But as Buddha said, “it is better to travel well than to arrive”.

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Photo by Joe Yates on Unsplash

Randomness? No, Thanks

The secretary problem is challenging because you can’t realize at any point of the interview process if the current applicant is the best one. You can only make comparisons with the candidates interviewed so far. But even when the current candidate has proven to be brilliant, the actual best one could always come right after him.

In front of this complete uncertainty, a tempting strategy is to abandon yourself to luck. You might consider to make an arbitrary decision, such as “Whatever, I choose the first one”. Not surprisingly, this random strategy performs poorly. You only have a probability P=1/N that the first applicant will be the best one. The same is true also when choosing always the last applicant or always the nth one: your odds are always 1/N for any prearranged position.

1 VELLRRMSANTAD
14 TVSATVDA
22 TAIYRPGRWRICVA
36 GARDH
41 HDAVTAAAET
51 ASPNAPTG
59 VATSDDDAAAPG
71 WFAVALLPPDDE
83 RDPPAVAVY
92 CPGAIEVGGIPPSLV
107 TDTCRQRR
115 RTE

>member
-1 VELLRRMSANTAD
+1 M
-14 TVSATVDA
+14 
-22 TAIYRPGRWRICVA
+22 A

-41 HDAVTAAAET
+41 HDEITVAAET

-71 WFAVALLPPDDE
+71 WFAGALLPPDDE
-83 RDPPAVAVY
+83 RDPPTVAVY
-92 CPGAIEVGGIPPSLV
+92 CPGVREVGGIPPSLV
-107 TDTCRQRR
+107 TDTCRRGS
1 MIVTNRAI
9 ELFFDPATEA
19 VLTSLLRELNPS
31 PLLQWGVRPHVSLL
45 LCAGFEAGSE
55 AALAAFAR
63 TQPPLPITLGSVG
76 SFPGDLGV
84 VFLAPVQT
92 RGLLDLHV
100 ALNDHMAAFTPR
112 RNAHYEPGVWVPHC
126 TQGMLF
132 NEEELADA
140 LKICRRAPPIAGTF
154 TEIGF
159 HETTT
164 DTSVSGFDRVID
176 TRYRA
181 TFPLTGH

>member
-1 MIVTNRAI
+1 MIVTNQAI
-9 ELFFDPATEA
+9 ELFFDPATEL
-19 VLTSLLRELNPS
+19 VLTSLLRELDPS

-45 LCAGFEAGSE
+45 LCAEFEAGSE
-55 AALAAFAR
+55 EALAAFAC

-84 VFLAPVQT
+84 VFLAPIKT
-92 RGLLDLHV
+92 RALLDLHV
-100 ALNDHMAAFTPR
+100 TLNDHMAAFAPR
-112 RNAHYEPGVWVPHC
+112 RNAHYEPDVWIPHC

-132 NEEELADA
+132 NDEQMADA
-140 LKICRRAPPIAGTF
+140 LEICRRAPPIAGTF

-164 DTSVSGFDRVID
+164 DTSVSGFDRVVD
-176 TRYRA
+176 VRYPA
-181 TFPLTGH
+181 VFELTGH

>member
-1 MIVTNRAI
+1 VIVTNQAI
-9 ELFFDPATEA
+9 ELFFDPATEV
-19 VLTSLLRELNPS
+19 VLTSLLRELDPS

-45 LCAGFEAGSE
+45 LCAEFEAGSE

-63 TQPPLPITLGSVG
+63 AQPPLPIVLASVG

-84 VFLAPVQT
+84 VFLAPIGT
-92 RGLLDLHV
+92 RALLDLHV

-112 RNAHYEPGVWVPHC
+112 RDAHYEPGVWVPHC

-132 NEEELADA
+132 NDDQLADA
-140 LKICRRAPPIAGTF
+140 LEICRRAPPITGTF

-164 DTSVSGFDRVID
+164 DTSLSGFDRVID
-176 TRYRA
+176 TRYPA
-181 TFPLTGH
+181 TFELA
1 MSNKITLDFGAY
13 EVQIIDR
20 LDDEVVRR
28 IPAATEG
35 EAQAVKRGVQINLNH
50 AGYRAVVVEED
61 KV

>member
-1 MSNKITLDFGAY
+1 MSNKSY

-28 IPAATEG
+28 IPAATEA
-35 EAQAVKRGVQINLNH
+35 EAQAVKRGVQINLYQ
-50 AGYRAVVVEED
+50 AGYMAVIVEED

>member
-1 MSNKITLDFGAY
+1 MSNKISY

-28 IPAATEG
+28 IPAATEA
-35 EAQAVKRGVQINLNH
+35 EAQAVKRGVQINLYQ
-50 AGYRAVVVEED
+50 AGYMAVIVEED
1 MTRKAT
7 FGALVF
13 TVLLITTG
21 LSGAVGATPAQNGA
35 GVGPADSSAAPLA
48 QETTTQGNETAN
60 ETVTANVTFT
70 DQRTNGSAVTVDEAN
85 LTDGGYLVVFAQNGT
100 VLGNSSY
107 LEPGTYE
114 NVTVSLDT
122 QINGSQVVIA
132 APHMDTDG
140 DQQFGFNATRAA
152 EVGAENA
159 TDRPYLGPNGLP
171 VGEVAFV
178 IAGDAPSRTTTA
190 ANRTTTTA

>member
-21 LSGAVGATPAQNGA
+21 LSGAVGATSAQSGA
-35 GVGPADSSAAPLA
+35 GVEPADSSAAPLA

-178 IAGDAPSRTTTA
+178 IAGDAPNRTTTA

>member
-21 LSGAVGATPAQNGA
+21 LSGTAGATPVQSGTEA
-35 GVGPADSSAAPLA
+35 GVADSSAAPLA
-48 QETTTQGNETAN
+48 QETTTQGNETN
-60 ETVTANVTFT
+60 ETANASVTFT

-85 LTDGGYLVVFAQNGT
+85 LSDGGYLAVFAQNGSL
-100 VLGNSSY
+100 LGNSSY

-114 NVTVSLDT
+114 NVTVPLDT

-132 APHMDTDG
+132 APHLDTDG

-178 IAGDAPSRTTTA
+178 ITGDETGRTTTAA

The random strategy gets worse fast as you increase the number of applicants. If you had just N=3 candidates, choosing at random would only work 33% of the time. With N=10 applicants, the chances of randomly picking the best candidate are a miserable 10%. With N=100, just 1%. These numbers aren’t acceptable for a respectable HR manager.

Is there a viable strategy to outdo randomness?

Wait. Build Your Benchmark. Wait Again

At this point, you might have realized that the only control variable you have on the entire interview process is rejecting people.

Your strategy can only consist in deciding how many people you want to reject before starting to decide for real. Essentially, you want to wait long enough to get a good reference point and then choose for the next candidate that beats your reference.

More quantitatively, the strategy reads:

  1. Interview R people and reject them. Note down who got the highest score. Let’s call this score Xref.

This strategy sounds promising but it is not yet complete: you need to establish the number R of people to reject.